Public Voices Fellows Broaden Their Relevancy

Amalia Kessler of the Public Voices Fellowship Program at Stanford University made it into the New York Times last week!

Her article “Stuck in Arbitration”  explains how in our modern world, teeming as it is with terms and conditions, we often fail to read the fine print when making purchases or applying for jobs, and thus increasingly find ourselves without the right to file a lawsuit if anything goes wrong.

Instead, says Kessler, we often have only the option of submitting to arbitration, a costly, lengthy process that operates outside the law and is often systematically biased by the arbitrators in favor of the companies that hire them.

Under this system, argues Kessler, consumers and workers “are left without recourse and must bear the cost of unfair, deceptive and harmful practices.”

She advocates the proposed Arbitration Fairness Act of 2011 as a step in the right direction. Fantastic piece! And so exciting that it was picked up by the New York Times!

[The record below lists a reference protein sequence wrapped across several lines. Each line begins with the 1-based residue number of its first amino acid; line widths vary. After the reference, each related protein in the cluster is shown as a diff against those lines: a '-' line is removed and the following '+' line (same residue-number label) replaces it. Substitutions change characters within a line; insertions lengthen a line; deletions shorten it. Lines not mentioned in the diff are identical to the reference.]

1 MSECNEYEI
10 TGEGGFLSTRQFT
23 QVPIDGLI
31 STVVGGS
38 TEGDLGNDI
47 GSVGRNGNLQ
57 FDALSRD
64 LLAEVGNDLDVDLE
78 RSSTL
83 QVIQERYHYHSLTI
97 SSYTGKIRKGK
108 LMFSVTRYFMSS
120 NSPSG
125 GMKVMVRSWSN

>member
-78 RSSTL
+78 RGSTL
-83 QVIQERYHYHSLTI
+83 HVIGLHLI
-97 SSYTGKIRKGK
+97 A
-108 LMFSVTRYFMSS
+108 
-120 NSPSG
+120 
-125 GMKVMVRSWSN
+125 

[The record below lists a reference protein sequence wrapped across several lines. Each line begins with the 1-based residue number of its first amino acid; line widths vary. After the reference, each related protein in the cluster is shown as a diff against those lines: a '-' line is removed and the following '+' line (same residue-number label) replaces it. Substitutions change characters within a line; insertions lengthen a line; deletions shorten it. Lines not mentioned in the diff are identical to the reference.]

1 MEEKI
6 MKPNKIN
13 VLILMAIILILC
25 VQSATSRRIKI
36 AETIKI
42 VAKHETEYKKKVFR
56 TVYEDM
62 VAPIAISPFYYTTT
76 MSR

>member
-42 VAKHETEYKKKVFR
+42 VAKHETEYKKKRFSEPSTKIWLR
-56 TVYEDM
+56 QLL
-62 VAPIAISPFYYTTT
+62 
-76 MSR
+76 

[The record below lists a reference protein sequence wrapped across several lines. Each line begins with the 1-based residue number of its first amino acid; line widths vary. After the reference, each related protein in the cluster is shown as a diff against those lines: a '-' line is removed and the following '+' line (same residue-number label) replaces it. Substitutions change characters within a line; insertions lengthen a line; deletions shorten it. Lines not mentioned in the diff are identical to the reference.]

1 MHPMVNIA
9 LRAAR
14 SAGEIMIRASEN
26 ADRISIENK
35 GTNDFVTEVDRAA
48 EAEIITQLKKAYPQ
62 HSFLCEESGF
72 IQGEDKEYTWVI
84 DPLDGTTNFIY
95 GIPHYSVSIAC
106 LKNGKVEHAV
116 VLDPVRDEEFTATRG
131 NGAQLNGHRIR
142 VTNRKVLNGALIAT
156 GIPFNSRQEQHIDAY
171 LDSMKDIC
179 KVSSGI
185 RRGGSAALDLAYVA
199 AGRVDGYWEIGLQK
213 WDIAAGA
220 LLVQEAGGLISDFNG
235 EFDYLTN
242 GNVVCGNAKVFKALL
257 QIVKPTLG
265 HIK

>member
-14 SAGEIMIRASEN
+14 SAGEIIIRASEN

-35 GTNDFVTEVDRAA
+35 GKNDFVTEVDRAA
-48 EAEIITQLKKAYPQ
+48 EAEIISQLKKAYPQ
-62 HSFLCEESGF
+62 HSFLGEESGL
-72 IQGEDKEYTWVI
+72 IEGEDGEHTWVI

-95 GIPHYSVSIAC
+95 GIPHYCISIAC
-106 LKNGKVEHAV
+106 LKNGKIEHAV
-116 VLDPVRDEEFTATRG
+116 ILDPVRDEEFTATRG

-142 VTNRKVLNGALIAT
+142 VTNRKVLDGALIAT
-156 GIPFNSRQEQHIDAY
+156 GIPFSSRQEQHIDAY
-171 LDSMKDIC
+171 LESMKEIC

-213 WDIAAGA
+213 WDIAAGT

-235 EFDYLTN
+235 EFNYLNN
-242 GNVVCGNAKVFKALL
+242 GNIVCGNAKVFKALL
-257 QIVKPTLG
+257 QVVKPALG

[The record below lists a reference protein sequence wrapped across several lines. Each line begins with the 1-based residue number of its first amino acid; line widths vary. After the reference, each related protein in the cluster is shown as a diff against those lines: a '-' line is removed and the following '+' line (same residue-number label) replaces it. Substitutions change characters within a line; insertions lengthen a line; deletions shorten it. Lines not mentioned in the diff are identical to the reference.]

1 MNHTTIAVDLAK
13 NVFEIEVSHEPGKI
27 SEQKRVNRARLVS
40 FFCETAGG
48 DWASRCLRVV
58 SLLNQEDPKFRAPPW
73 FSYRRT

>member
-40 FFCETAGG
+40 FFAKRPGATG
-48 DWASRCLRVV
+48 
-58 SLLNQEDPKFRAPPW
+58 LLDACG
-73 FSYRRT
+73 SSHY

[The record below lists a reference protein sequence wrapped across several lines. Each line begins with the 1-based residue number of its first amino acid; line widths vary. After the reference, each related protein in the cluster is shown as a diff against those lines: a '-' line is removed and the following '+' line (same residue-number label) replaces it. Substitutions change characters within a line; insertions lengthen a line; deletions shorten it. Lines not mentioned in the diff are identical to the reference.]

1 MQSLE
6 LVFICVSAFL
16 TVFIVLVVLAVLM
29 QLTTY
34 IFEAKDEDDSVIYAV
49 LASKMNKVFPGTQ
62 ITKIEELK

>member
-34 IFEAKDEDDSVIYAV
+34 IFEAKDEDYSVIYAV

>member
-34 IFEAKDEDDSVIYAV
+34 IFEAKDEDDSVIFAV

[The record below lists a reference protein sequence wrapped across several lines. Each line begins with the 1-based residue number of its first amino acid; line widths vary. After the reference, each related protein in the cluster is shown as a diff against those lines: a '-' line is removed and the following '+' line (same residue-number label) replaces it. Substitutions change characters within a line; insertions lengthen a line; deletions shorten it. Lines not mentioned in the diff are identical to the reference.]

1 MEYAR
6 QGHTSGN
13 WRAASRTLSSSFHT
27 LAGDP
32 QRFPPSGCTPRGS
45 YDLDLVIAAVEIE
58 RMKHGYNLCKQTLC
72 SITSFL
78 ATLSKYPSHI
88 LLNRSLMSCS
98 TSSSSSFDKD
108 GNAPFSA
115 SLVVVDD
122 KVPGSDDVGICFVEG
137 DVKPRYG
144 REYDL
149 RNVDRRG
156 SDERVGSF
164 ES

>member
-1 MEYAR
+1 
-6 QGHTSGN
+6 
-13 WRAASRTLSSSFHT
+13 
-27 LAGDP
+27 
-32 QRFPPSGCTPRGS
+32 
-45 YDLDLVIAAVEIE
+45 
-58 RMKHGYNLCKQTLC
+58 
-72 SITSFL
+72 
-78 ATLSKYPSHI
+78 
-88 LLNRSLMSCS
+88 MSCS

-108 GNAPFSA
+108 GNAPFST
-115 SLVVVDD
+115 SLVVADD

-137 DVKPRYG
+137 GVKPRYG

Also in the op-ed pages recently was Leslie Gerwin, one of the Public Voices Fellows at Princeton University, whose opinion piece “Flu Season and Fiction: What Downton Abbey and Contagion Tell Us About Facing Reality” ran on the Huffington Post.

Drawing together the threads of popular entertainment and public health, Gerwin presents an argument for how the popularity of a rosier portrayal of influenza (presented by Downton Abbey) and the unpopularity of a plausible worst-case scenario (such as the portrayed in Contagion) tells us something about our denial to face the threat of a deadly pandemic in real life. Tremendously important topic framed in a compelling and surprising way. Thank you Leslie!

But it’s also good to be reminded of the fact that being relevant doesn’t necessarily mean being relegated to the 800 word format of an op-ed piece.

Christina Greer, professor of political science and Public Voices Fellow at Fordham University, demonstrated this beautifully by appearing on NY1 last week to weigh in on Super Tuesday predictions.

Introduced as one of the “top observers of the inner workings of democracy,” Greer commented on how Super PACs have changed the primaries into a much longer affair than is actually good for the Republican Party.

NY1 claims a viewership of about 4.5 million. Congrats Christina for broadening your relevancy into the seven digits!

Thanks to all who have published in recent weeks. And to those who haven’t, or have been slogging through the drafting process: keep thinking, keep writing, keep pitching! We need to hear the important things you have to say.

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